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The association of tobacco use was assessed neither for OL nor for OSCC, as all the patients were tobacco users in some or the other forms with variable duration and frequency.


   Discussion Top


Oral carcinogenesis is a multistep process, in which epigenetic changes form an important mechanism in oral cancer development, and their recognition may help in early detection as well as development of new therapeutic strategies. The DNA MMR pathway corrects replicate mismatches that escape DNA polymerase proofreading, and hence plays an important role in the maintenance of genetic stability. [22]

DNA repair forms an important defense mechanism against DNA damage and alteration of MMR proteins such as Mut-L-Homologon-1 (MLH1) that have recently been implicated in the development, progression and metastasis of several types of head and neck neoplasias. MLH1 forms heterodimers with PMS2 and MLH3 (MutL complex) to discriminate the old from the new DNA strand and to signal downstream repair factors such as helicases and exonucleases. Tobacco-addicted patients with head and neck cancer are more susceptible to gene inactivation of hMLH1 genes by promoter hypermethylation. [23] Hypermethylation of hMLH1 was found in 0-47% of HNSCC [22] and 14-70% of leukoplakia with a higher prevalence of MSI in leukoplakia showing severe degrees of dysplasia. [9]

In this study, no relationship was found between hMLH1 immunoexpression and gender, age or sample site between control, leukoplakia and OSCC groups. This result may well reflect the basic and primitive function of the MMR system which is conserved throughout evolution and unaltered by demographic variations. [24] Immunohistochemical staining procedure was repeated for the negative cases to rule out technical errors owing to the sensitivity of the procedure. However, repeated staining also showed similar results and therefore these 11 cases (5 of leukoplakia and 6 of OSCC) were considered negative for hMLH1. This could be due to promoter hypermethylation of the hMLH1 gene owing to carcinogens from tobacco such as oxygen-based free radicals, peroxides and peroxinitrite, which cause severe oxidative stress. Reactive oxygen species can directly oxidize DNA, resulting in mutagenic change and may damage some DNA repair proteins. [24] In addition, the antigen levels may be too low for detection by the employed staining method. Loss of antigenic differentiation in some tumors or loss of antigenicity due to suboptimal or excessive tissue fixation may result in negative expression. Immunoreactivity is diminished or destroyed when paraffin used for embedding process exceeds 60°C. [25]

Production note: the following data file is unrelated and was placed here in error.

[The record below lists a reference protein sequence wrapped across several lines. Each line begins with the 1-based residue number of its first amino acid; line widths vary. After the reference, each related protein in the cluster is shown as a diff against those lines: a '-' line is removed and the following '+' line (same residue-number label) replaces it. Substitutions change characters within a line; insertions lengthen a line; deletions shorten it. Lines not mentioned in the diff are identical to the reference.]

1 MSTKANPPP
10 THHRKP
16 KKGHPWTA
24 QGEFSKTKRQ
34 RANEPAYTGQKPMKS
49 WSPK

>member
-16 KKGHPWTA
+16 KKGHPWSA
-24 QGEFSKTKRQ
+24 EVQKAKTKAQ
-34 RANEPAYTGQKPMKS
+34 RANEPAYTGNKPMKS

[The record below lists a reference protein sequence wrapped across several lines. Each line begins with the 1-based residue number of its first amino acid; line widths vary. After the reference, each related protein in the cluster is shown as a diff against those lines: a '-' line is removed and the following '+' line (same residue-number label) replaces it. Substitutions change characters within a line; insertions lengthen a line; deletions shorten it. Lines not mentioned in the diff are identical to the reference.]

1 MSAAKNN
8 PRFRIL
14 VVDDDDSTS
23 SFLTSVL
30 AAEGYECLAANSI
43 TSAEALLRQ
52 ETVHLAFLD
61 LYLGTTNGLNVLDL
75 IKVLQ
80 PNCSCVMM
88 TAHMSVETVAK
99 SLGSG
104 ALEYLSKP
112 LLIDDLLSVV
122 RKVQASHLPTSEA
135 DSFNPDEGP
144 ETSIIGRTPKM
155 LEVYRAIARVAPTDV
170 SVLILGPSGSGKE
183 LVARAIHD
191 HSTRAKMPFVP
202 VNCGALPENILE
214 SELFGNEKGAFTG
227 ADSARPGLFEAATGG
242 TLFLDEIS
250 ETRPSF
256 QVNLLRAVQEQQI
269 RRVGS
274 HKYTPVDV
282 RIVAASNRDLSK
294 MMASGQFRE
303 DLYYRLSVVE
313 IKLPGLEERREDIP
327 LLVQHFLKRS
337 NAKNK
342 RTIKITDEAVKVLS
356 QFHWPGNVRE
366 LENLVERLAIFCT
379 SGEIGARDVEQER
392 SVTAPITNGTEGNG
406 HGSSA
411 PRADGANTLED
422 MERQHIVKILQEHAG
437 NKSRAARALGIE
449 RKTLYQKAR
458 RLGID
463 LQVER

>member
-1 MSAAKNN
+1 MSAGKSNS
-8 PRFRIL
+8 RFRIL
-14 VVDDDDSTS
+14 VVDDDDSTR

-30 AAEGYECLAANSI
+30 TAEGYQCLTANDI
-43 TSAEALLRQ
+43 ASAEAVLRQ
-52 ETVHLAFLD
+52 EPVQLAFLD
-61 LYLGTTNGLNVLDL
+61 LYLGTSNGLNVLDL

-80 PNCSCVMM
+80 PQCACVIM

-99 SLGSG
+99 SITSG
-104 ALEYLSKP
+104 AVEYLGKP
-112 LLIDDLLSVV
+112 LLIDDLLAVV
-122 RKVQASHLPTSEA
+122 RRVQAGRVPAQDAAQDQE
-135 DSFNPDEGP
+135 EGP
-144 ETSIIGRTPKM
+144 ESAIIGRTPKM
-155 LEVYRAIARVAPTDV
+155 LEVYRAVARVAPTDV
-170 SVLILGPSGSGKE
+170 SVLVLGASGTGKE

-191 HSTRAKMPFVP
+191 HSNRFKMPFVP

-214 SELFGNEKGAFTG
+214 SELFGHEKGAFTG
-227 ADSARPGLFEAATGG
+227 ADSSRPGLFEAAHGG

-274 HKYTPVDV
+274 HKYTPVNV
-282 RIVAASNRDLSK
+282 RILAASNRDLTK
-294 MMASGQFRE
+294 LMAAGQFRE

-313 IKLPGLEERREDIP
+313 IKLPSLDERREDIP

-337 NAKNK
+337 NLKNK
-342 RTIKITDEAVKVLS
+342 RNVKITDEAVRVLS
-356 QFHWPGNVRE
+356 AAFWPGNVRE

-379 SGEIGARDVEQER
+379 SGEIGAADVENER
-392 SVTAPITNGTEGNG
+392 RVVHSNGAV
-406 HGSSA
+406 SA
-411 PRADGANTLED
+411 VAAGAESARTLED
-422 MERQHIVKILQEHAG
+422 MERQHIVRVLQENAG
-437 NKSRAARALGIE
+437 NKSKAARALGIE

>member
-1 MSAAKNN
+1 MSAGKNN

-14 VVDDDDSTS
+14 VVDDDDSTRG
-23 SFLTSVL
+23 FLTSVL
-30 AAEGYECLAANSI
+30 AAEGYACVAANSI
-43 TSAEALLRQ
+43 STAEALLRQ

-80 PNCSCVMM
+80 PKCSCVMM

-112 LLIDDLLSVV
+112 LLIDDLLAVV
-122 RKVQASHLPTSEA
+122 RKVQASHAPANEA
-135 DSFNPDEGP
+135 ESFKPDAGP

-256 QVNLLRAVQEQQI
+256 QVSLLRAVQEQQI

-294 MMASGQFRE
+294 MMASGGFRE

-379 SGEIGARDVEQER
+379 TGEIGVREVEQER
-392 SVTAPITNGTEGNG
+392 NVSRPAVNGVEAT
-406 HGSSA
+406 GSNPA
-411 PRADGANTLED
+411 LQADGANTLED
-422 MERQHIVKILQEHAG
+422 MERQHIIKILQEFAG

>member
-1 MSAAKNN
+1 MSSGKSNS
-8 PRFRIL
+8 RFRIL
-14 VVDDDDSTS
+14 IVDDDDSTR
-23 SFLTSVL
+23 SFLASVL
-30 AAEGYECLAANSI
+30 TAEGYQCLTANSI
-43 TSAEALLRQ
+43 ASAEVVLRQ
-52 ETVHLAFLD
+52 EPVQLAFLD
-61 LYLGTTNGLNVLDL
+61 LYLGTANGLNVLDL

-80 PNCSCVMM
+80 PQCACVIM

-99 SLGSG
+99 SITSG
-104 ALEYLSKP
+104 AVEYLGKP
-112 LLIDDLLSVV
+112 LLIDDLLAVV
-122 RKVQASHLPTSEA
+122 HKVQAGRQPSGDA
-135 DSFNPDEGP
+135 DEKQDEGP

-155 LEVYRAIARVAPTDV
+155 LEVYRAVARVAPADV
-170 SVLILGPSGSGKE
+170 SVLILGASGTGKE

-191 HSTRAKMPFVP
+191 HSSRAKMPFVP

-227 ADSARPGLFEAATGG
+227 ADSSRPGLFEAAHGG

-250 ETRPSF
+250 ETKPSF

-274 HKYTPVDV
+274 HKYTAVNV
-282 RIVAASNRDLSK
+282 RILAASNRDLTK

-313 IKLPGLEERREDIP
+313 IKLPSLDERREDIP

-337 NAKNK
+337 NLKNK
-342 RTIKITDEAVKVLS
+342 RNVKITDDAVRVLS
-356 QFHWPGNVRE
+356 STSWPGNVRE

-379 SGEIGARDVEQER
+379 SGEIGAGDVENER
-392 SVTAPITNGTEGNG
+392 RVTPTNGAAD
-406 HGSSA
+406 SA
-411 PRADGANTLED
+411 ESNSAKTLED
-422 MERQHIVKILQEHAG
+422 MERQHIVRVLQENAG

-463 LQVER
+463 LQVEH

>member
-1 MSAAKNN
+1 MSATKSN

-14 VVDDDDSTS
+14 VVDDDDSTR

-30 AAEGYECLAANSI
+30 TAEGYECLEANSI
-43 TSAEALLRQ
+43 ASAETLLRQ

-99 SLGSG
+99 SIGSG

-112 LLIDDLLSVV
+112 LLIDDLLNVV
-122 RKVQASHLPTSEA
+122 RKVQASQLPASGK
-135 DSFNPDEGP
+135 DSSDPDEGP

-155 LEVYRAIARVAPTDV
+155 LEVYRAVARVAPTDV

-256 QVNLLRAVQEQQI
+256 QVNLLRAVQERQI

The present study had few observations similar to Fernandes et al., [8] which are as follows:

  • The study and control groups had a wide range of hMLH1 expression, which may be due to different transcriptional and translational control of hMLH1 gene [24]
  • In this study, some cases showed hMLH1 immunoexpression in cytoplasm which may be due to action of the MMR system in mitochondrial DNA, similar to that which occurs in the nucleus, [8] so, only those cases showing distinct nuclear immunoreactivity were considered positive for hMLH1
  • The cells of minor salivary glands, the nucleus of muscle cells and mononuclear leukocytes (when present in stroma) showed nuclear staining, its significance is yet unknown [8]
  • The staining pattern observed in our study was heterogeneous, i.e. all the cells in the positive cases did not express hMLH1 which may be due to a different frequency of heterozygosity loss and MSI in different areas of leukoplakia and OSCC because of intratumor genetic heterogeneity. [8]
Mean value of human MutL homolog 1 expression in control, oral leukoplakia and oral squamous cell carcinoma patients

There was a progressive decrease in hMLH1 expression from control to leukoplakia and further to OSCC [Table 3], which may be due to the presence of MSI and epigenetic alterations in leukoplakia as well as occurrence of hMLH1 gene hypermethylation, leading to a reduced immunoexpression of this protein in squamous cell carcinoma of the head and neck. Caldiera et al. (2011) noted that hMLH1 immunoexpression showed decreasing indexes from lesions with lower degrees of dysplasia to lesions with more severe dysplasia. de Oliveira et al. (2014) reported that a higher percentage of epithelial cells expressed hMLH1 in cases of actinic cheilitis without dysplasia or mild dysplasia as compared to lower lip squamous cell carcinomas. Tobacco use would lead to epigenetic alterations of MMR genes in normal oral mucosa, which would then become more susceptible to malignant transformation, possibly with MSI phenotype. [26],[27] The reduced expression may be because of exhaustion of MMR system owing to constant carcinogenic exposure. [8]

Mean value of human MutL homolog 1 expression in clinical stages of oral leukoplakia and control groups